"But it's a very formal voice. It's a voice of the common people. In that way he's no different than Whitman. Except Frost uses meter to express that voice. It's a very down-to-earth voice, and it celebrates nature, it also acknowledges every day human travails. He acknowledges the darker side of life, the harshness. He gets onto paper a common person's connection to the realities of life."

Mr. Tammaro suggested, "One thing Frost has going for him is simply longevity. He has one foot in the 19th Century and one foot in the 20th Century. It's rare the writer that can walk both those worlds. And despite the fact that Frost had doubts and suspicions about the modernist movement that was taking place at the time when he was coming of age as a writer, he stayed the course in terms of his voice and his vision of what a poem should be.

"He was nearly 40 -- 38 -- when his first book came out. Now first books of poetry are out there by people in their early 20s, and many people have two and three and four books by the time they're 40. Frost was so committed to his art and craft and has something many writers don't have, and that is patience with their art. Frost was patient with his art; I encourage patience with their art to my writing students, a difficult thing to do in our contemporary world.

"So, Frost sustains himself as a writer through two centuries. Writing in that 19th Century, he is facing what Sheila and I always talk about with each other as 'washed-out transcendentalism.' It's the reason why Whitman is so great, because he's writing against that strain. And especially when we talk about form with Whitman.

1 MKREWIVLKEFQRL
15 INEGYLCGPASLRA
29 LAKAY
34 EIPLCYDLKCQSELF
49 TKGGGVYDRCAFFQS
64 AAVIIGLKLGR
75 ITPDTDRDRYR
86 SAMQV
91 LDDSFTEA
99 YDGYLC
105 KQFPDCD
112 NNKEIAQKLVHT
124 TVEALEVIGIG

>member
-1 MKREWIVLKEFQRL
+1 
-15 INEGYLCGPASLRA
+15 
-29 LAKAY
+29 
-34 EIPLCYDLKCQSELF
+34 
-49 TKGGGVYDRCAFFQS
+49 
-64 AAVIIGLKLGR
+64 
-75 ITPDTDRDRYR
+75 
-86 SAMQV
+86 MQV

"Frost maintains that sense of formal language. I tell my students, 'If you want to learn how to write blank verse, read Frost.' That absolutely gorgeous blank verse is mesmerizing. He stayed true to that and didn't bite the apple of modernism and go into other directions, and was writing a poetry that was in many ways counter to what modernists were doing, in form as well as content.

"He makes it American. He takes what I'd call the leftover formalism of Puritanism that goes through the 19th Century and he commits it to American imagery and American dialect, American geography."

Ms. Coghill agreed. "Frost wasn't experimental in the way that we think of the early modernists. His influence on poets today is that persistence in looking at place and looking at it closely, exploring it, through the music of language. Regardless of what he was writing, Frost emphasized the music in American language.

"It didn't matter what was going on in his life; he kept his commitment to the beauty of language that he calls 'the sound and the sense.' And the gold in the language, those are things he talks about. He rarely writes about it in essay form the way some writers do, but infuses it into the poems themselves."